Fortunately, the federal Centers for Medicare and Medicaid Services (CMS) has been paying attention and has enacted a new rule to protect patient’s rights by prohibiting nursing homes from including an arbitration agreement clause in their pre-admission's paperwork; signing an agreement that included this language meant that patients or family members were unwittingly giving up their right to sue if they believe that the nursing home was responsible for injuries or the patient's death. Keep in mind however, that this rule applies only to those facilities that accept Medicare and Medicaid. Nor would the rule prohibit a resident from voluntarily signing a binding arbitration agreement after a dispute arose if both parties agreed to its terms.
The patent unfairness of the practice to include such clauses in admission's paperwork because obvious following the murder of Elizabeth Barrow, 100, by Laura Laura Lundquist, 97, her nursing home roommate who had been diagnosed with dementia, delusions, anxiety disorder, depression and paranoia. Ms. Lundquist is alleged to have strangled and suffocated Elizabeth Barrow by placing a plastic shopping bag over her head.
Ms. Barrow's son was barred until recently from taking the nursing home to court because his mother’s contract with the facility contained an arbitration clause that forced any dispute, even one over wrongful death, into private arbitration. Sadly, Ms. Barrow’s son had requested that his mother’s roommate be moved to a different room after he observed Lundquist's hostility toward his mother supposedly because of her popularity with other residents. The nursing home failed to act on his request despite staff notes in Lundquist's file that stated that she was clearly “a danger to herself and others”.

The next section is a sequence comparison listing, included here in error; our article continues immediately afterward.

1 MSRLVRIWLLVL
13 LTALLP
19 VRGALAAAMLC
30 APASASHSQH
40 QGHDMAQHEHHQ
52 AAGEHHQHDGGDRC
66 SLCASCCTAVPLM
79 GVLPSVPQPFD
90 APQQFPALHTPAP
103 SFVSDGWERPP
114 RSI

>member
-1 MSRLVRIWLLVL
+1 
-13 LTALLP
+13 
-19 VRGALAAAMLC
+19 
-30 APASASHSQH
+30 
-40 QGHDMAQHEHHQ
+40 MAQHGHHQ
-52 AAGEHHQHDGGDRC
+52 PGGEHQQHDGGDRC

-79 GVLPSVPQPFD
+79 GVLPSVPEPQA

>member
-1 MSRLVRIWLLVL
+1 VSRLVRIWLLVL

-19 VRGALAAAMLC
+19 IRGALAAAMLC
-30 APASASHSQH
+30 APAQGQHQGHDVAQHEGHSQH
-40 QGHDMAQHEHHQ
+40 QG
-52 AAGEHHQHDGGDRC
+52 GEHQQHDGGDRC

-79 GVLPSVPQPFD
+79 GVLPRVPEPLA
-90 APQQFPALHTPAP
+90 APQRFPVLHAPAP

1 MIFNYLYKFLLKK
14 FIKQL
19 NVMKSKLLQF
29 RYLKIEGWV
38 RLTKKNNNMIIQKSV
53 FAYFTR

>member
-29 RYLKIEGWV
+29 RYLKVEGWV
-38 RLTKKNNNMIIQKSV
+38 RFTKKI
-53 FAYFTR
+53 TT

Elder Law attorneys as well as other patient advocates see this action by CMS as a real boon for the disabled and their families. After all, most people with a loved one in need of a nursing home are more focused on the quality of care their loved ones will likely received rather than taking the time to understand every nuance the admission paperwork contains. Before this rule was enacted however, the problem was that even if the signer were savvy enough to request the language be removed, such a request might mean that your loved one was refused admission. This "take it or leave it" attitude made a bad situation even worse.
“Clauses embedded in the fine print of nursing home admissions contracts have pushed disputes about safety and the quality of care out of public view,” the New York Times wrote in a recent article entitled “U.S. Just Made It a Lot Less Difficult to Sue Nursing Homes.” “With its decision, [CMS] has restored a fundamental right of millions of elderly Americans across the country: their day in court.”
Unfortunately, the nursing home industry has hired attorneys of their own to fight the new rule. They claim that without the protection this clause provides, the new rule will trigger more lawsuits that could increase costs and force some homes to close. Wow, I thought that better quality of care was all that was needed to reduce claims of neglect not preempting a patient's legal rights. Mark Parkinson, the president and chief executive of the American Health Care Association, said that the change “clearly exceeds” CMS’s statutory authority.
While the rule could be challenged in court, for now, it's scheduled to take effect on November 28, 2016, affecting all future nursing home admissions. That means that admission paperwork with arbitration agreement clause signed before this date will still be enforceable.
Reference: NY Times (Sept. 28, 2016) “U.S. Just Made It a Lot Less Difficult to Sue Nursing Homes.” and NY Times (February 21, 2016) “Pivotal Nursing Home Suit Raises a Simple Question: Who Signed the Contract?”